The Empire state's appetite for gas grows, even as it extends its moratorium. In fact, after another big increase in gas-fired generation in 2012, New York generates substantially more of its electricity from gas than any other source and is using gas to nearly eliminate coal generation.
In the first 7 months of 2012, New York's gas-fired generation increased 21%, compared to the same period in 2011, and provided 34.6 billion kilowatt-hours of generation or 6 billion more kilowatt-hours more than in 2011. www.eia.gov/electricity/monthly/. Only Texas, California, and Florida generate more electricity from gas.
In addition to burning gas to make electricity, New York relies also on nuclear power and hydro, but both of those sources saw small declines in 2012. Nuclear power plants in New York provided the second highest amount of power in 2012 at 23.4 billion kilowatt-hours or down 2.3% compared to 2011. Hydro ranked third at 15.6 billion, down 1%.
What about wind and coal? Wind provided 1.8 billion kilowatt-hours, up 9% from 2011 and about 2% of New York's generation. In actual kilowatt-hours generated the wind increase and the hydro decrease were offsetting.
Interestingly and ironically, New York is displaying the same pattern of gas displacing coal as is seen around the country. Coal generation within New York declined from 7 billion kilowatt-hours, during the first 7 months of 2011, to 2.7 billion kilowatt-hours, from January to July of 2012.
In fact, gas generation increased 6 billion kilowatt-hours, while coal generation fell 4.25 billion kilowatt-hours. And it is gas that is displacing coal generation, and not renewable energy, that is displacing coal within New York in 2012. New York's combined renewable energy generation from hydro and non-hydro sources was almost exactly the same in 2012, as it was in 2011, since wind's modest increase was offset by a slight decline in hydro production.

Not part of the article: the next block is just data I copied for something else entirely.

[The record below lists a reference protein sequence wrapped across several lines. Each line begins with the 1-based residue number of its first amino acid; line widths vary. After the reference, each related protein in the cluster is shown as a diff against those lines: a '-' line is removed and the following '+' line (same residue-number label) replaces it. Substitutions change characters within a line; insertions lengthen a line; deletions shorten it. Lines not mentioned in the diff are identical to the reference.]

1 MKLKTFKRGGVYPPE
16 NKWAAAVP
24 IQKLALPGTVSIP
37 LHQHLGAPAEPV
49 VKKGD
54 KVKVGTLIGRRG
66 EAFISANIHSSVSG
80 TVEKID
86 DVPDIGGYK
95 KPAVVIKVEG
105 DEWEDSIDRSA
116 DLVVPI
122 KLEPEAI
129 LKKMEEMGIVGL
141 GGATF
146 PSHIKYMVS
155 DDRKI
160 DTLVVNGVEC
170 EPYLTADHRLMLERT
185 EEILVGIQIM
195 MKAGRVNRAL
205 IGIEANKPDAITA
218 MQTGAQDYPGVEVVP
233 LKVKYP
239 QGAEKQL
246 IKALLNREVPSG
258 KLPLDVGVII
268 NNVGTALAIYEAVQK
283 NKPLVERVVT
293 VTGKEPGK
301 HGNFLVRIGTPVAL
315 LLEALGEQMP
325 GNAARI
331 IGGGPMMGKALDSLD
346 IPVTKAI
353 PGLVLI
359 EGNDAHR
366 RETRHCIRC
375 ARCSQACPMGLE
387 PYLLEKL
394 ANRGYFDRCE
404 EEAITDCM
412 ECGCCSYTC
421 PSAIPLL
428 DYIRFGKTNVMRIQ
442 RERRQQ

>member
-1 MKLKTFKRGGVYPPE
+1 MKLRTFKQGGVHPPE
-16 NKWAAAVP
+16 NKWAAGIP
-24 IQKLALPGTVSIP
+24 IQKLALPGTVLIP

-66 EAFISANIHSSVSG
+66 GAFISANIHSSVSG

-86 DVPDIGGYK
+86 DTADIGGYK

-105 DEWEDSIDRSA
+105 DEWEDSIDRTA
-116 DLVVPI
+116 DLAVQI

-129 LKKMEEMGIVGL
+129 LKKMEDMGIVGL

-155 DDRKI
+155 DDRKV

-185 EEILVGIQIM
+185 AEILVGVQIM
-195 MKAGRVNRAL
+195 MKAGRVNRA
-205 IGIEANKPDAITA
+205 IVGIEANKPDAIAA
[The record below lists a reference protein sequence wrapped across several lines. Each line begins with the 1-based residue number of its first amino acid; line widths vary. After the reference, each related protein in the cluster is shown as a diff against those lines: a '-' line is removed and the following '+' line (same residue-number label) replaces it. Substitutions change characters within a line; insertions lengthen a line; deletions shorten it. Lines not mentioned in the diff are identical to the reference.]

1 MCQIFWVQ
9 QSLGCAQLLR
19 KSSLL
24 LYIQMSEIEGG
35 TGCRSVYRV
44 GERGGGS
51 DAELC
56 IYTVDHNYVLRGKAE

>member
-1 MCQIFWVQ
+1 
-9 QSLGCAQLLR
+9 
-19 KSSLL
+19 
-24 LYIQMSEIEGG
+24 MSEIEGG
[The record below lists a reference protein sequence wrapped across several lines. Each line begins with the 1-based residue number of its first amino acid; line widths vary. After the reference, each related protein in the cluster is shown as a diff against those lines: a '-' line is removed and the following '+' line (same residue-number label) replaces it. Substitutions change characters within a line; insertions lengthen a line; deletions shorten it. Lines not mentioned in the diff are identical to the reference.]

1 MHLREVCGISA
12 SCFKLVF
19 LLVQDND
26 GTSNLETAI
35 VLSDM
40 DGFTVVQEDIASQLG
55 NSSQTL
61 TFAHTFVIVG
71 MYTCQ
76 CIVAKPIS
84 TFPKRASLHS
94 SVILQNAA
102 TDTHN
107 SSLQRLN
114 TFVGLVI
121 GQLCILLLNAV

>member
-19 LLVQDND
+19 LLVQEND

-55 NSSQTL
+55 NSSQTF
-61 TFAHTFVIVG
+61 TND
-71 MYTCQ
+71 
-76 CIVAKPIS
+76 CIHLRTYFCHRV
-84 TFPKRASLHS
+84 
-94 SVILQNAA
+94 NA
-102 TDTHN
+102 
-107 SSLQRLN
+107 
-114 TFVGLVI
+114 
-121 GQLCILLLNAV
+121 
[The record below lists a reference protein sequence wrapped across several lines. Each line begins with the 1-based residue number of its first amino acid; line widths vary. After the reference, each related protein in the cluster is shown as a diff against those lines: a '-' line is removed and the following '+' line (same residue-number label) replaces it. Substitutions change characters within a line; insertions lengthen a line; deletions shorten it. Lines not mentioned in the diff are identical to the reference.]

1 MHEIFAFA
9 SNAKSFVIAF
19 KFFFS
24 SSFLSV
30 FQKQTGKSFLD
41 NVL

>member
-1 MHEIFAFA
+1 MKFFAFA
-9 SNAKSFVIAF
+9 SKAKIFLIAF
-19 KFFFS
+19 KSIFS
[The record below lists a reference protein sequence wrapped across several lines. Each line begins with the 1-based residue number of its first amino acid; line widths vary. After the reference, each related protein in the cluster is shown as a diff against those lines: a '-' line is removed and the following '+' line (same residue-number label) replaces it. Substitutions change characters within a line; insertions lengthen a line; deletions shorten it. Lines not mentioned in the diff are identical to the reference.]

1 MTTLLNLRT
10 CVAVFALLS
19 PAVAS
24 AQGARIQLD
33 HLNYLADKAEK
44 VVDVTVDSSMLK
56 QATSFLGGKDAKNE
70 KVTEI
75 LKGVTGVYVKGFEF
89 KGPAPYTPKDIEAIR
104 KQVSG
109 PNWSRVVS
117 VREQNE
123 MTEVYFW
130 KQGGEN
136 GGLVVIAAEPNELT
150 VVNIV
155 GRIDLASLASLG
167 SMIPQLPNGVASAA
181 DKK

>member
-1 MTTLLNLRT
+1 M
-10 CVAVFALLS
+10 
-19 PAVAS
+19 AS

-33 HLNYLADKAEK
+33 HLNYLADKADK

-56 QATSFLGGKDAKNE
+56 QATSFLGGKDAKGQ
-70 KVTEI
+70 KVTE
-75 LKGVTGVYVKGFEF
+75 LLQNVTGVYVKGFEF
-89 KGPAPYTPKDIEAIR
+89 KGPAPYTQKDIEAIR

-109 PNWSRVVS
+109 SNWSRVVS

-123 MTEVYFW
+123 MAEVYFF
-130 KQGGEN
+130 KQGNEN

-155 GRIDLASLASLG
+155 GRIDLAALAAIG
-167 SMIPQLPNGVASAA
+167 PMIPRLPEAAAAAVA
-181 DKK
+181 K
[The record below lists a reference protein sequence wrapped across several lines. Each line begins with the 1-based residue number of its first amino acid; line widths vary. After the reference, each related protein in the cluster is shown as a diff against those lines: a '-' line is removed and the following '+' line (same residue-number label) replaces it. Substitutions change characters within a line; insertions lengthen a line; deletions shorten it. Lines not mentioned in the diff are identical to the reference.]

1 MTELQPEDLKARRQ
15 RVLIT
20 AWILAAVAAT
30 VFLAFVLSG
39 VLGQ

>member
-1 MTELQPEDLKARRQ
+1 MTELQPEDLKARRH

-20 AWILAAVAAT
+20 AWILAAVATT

As a result of the 21% increase in gas-fired generation in 2012, coal generation now accounts for less than 4% of the power generated within New York.
Even though its appetite for gas grows, New York recently announced that shale gas production would be delayed, until further study of health impacts of gas production could be completed. Inasmuch as the growth of gas has reduced coal generation to less than 4%, New York's study should include the health benefits of decreased air pollution coming from New York power plants and buildings, as a result of more gas being utilized, to displace coal and oil. Indeed, so far, New York's public health has been improved by its use of natural gas.